1-2 periods; more if conference or simulation is done
Lesson Plan (PDF)
Sentencing is one of the more controversial aspects of the Canadian criminal justice system. In determining the sentence to be imposed on a convicted offender, the courts have the difficult task of trying to balance the ideals of justice held by society with the needs of victims and offenders.
In this lesson students will learn about Canada’s justice system, with particular emphasis on the principles of sentencing, sentencing alternatives, purposes of sentencing and the constraints, and special sentencing considerations that are given to Aboriginal and young offenders. Students will also learn about alternative measures such as restorative justice, and that it takes the offender, victim, families, and the larger communities into consideration.
By the end of the lesson, students will:
- Understand restorative justice, sentencing, and appeals
- Describe sentencing alternatives and the relationship between crimes and sentences
- Understand that there are special sentencing considerations given to Aboriginal and young offenders
- Adopt a position on the need for prisons and incarceration in the reform or rehabilitation of offenders
- The court system is adversarial and focuses on the actions of offenders
- Restorative justice takes into account not only the offender, but also the victim, the families, and the larger community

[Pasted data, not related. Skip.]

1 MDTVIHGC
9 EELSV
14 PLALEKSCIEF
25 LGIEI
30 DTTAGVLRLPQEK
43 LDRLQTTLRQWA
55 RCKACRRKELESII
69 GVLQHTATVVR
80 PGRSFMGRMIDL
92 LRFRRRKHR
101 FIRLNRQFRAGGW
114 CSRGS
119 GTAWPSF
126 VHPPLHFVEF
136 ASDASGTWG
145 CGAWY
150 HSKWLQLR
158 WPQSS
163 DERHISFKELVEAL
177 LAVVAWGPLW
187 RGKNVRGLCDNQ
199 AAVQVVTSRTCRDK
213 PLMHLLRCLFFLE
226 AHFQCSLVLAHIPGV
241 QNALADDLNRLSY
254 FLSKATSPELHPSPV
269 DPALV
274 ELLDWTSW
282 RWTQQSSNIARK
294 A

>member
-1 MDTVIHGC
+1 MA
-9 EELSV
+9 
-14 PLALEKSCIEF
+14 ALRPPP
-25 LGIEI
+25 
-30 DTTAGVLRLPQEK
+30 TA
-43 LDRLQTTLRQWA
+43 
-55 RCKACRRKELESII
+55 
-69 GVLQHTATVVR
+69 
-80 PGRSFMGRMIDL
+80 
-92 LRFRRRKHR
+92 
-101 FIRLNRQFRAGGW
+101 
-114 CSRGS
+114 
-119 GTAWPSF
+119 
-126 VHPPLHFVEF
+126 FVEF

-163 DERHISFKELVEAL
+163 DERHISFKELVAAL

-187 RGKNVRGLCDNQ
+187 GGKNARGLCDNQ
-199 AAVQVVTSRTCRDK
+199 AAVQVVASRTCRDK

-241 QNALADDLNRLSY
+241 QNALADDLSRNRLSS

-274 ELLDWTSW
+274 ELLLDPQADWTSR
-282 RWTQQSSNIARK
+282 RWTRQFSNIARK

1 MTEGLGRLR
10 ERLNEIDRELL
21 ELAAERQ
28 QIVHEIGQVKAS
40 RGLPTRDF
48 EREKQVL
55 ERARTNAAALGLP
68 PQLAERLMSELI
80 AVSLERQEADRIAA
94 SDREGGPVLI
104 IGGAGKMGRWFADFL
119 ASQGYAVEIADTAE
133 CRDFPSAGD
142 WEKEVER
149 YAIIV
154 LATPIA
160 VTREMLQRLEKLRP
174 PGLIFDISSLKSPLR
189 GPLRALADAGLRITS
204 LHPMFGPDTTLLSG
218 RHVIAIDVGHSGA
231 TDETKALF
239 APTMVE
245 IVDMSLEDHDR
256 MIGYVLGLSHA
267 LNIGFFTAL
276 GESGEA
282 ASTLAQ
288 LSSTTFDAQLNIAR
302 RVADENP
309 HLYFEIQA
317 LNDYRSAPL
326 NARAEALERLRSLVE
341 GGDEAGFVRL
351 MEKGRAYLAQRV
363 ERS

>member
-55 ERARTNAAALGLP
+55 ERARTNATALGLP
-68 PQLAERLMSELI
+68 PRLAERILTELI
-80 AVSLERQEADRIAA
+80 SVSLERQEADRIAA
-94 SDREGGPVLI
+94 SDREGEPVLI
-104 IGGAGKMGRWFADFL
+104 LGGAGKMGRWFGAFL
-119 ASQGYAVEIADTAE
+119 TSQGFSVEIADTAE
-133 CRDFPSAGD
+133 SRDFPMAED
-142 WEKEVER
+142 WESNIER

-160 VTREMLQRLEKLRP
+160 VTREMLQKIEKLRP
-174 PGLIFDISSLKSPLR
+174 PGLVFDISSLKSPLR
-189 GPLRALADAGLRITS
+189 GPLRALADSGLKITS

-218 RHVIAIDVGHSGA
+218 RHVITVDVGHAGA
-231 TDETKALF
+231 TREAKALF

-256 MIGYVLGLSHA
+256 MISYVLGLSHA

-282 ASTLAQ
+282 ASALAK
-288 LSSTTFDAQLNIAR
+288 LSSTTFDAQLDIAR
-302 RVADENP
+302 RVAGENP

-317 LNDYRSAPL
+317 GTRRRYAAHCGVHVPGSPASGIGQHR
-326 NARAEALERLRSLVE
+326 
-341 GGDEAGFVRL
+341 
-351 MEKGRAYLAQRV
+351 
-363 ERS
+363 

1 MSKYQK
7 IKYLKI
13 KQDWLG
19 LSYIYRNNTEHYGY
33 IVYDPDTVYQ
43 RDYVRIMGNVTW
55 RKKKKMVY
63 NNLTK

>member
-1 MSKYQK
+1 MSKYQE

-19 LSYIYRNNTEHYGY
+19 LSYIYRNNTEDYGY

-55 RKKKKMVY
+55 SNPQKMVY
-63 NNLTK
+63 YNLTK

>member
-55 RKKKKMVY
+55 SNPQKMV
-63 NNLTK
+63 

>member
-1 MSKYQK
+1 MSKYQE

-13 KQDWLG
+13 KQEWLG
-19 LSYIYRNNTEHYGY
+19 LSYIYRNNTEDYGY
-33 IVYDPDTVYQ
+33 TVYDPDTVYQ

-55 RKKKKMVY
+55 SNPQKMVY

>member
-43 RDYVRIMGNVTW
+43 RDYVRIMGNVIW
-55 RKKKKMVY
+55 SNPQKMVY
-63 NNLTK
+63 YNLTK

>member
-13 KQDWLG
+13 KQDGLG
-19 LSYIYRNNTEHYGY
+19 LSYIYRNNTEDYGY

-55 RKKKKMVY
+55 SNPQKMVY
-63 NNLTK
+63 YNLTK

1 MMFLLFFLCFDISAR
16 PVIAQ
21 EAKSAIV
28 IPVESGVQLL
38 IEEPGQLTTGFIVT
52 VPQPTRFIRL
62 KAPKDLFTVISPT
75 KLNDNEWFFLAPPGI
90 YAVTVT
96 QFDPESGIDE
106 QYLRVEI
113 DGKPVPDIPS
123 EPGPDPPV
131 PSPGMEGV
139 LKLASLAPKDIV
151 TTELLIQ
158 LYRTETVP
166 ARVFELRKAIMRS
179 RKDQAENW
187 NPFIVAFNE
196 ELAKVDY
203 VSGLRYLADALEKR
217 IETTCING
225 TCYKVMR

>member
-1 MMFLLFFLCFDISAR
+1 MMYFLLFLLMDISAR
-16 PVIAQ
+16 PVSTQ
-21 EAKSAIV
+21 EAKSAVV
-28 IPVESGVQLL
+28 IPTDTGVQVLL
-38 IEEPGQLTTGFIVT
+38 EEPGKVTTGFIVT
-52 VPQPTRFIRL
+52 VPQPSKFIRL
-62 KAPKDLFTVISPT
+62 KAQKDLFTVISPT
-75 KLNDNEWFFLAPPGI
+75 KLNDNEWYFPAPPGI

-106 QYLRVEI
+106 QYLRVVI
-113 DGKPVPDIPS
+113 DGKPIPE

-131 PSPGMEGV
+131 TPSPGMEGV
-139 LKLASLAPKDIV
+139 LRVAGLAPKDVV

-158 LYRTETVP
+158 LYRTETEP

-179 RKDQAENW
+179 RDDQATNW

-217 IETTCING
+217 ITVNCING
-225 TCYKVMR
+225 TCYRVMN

- What are the principles of sentencing?
- What are some of the sentencing options that a judge can give?
What is “restorative justice” and how is it an alternative to court?
- What are some of the ways that the court system is adversarial?
- What role do offenders play in the court system?
- What role do victims play in the court system?
- If a criminal offender, victims, witnesses, authorities and interested community members all sit together to discuss a crime that was committed, what might be some of the outcomes?
- What are some of the requirements for a restorative justice process to be effective?
- Why are special sentencing considerations made? For whom?
- What is a mandatory minimum sentence? Should they be used?
Topic 1: Principles of Sentencing
Topic 2: Process of Sentencing
Topic 3: Alternative Measures
Topic 4: Special Considerations
Activities 1 and 2 will cover the topics listed above. For Activity 1, students will begin by reading Handout 1: Purpose and Principles. Students will then break into groups and discuss the questions on Handout 2: Principles of Sentencing: Read-React. For Activity 2, students will conduct a debate on the subject of mandatory minimum sentencing. They will use the information on Handout 3: Debate on Mandatory Minimum Sentences and Handout 4: Debate Information.
For Activity 3 students will read Handout 7: Alternatives to Criminal Court and complete six questions on Handout 2: Alternatives to Criminal Court- Quiz There are two optional role playing exercises. The first is a role play of a community justice conference and the second is a role play of a healing circle. Both activities have two questions for the students to think about and answer after the role-play is complete.